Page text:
The study included all important characters of the first seven seasons. Important characters were defined as anyone human (sadly the dragons are therefore not included), listed in the opening/closing credits (why don’t you listen to the amazing soundtracks in the background while you read this post?) , not already deceased when first appeared on screen (death is not that easy to establish in GoT but I will come back to this a bit later). Having a speaking role was not an essential requirement due to the high incidence of semi – elective and traumatic glossectomies (I recall at least one unfortunate character having his tongue ripped out in the throne room on the orders of King Joffrey). In summary, it is fair to say that the studied population was clearly defined by the authors pre-analysis.
The primary data source was the GoT DVD boxset (67 episodes in total) plus the Internet Movie Database. This could come under criticism as part of a critical appraisal as in the interest of internal validity the authors probably should have also reviewed the television version of the series and the published books. My colleague and friend Chris Gray tells me there is great discrepancy between the televised version and the books (I unfortunately got only to Book 2 so far so I am unable to further comment on this).
Sociodemographic variables were recorded and each character classified as highborn or lowborn in terms of social status, silk or boiled leather collar in terms of profession.
As mentioned above, the primary outcome was time to death. Death is usually relatively easy to determine in our profession so this should be easy to measure…one would have thought. Things however are not that easy in the Kingdom of Westeros as Jon Snow seems to have received great trauma care by the Red Priestess and survived several stab wounds to his torso after an established death. Survival time was based on the duration (measured in hours) that a character survived from when they were first introduced in the series.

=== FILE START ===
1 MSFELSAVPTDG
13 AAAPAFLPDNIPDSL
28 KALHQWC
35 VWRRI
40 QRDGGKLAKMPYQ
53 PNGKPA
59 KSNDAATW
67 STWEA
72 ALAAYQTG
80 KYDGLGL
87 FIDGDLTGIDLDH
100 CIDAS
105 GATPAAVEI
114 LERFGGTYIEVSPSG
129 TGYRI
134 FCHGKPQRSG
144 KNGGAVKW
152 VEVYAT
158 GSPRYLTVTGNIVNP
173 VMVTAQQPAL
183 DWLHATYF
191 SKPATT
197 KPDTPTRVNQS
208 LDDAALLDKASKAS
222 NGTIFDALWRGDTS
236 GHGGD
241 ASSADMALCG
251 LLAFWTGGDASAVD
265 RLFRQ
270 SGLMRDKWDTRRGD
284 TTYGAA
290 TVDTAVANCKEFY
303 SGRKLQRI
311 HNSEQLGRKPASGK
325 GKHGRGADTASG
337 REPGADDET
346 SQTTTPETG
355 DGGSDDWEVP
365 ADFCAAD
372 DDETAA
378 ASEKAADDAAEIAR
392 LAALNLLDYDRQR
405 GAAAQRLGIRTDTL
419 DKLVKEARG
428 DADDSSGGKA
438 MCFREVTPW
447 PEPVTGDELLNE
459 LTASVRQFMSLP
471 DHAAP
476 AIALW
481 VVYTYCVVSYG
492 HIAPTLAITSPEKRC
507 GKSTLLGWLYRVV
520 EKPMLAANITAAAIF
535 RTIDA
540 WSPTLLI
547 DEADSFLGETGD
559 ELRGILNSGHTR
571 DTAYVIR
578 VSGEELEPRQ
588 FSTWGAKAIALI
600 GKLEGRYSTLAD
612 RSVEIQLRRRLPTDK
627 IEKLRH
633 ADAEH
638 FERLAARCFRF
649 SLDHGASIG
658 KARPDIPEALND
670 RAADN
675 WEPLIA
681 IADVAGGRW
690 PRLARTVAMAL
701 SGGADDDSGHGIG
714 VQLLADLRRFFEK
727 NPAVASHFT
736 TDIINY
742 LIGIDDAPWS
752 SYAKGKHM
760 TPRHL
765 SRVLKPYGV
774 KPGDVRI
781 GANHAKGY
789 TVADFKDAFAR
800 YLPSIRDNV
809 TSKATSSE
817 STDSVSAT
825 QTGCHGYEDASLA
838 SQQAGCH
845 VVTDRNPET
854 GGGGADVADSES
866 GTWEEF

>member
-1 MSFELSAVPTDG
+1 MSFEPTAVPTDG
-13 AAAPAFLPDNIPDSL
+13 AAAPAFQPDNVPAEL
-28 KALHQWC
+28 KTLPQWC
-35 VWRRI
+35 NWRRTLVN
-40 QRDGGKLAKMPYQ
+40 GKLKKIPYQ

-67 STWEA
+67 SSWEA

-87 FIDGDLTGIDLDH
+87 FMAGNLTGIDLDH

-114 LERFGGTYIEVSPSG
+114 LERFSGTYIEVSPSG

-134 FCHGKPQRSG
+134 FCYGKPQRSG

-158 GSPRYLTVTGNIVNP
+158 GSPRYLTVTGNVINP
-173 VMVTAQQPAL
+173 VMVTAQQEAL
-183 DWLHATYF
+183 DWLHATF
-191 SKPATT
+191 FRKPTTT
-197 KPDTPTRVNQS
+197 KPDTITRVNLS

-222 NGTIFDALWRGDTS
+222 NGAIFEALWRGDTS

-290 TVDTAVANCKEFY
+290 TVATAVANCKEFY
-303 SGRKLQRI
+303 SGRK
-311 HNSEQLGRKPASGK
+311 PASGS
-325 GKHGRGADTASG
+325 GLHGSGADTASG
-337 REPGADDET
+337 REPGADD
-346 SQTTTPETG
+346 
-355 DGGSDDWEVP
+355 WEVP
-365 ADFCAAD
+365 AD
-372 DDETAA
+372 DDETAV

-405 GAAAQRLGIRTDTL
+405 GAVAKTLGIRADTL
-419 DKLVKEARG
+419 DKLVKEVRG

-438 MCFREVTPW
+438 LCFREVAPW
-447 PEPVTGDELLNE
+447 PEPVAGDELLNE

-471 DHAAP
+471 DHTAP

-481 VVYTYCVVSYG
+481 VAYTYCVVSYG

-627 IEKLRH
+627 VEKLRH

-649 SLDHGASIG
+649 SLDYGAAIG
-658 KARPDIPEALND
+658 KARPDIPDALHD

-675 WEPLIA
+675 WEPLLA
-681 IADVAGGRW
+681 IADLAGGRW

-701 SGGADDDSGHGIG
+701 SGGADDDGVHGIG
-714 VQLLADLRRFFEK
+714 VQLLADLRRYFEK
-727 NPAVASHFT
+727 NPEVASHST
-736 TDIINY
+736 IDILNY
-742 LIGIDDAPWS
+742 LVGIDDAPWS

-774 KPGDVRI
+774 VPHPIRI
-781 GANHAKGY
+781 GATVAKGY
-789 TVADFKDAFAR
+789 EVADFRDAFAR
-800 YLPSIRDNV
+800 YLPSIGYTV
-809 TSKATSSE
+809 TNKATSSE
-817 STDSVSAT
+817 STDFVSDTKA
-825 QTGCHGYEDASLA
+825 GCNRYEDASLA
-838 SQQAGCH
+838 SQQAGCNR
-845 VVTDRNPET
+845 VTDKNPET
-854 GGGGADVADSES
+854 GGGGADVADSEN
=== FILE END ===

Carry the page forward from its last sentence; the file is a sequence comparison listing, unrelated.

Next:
For each death, the principal diagnosis, external cause of mortality and place of occurrence were recorded using the ICD-10-AM derived of the WHO’s classification list. For further details like physical location, time of day etc., please read the original paper.
This is probably the dry bit especially for a Christmas edition. Kaplan-Meier survival analysis was used to display survival experience of the studied cohort. Cox hazard regression was calculated to try and identify potential predictor variables. Final fitted multivariable model was constructed using time dependent covariates to identify independent predictors of survival and hazard ratios (HR) were calculated.
I bet you have been inpatient to get to this bit even if you are not well immersed in GoT!
320 characters were analysed (71.8% male, 68.5% lowborn, 10.6% followed the Faith of the Seven, 13.6% switched house allegiance during the series). For a full breakdown of the cohort characteristics, please refer to Table 1 in the original paper.
By the end of the study period (that is Season 7), 186 (56.4%) of the characters had deceased. If you had a favourite character who appeared in Season 1, chances are they did not survive the journey up to now! As expected, the majority of deaths were injuries (n=137, 73.7%) including 13 deliberate traumatic amputations at neck level (decapitation if you prefer). I still shiver at the public decapitation of Eddard Stark, Hand of the King.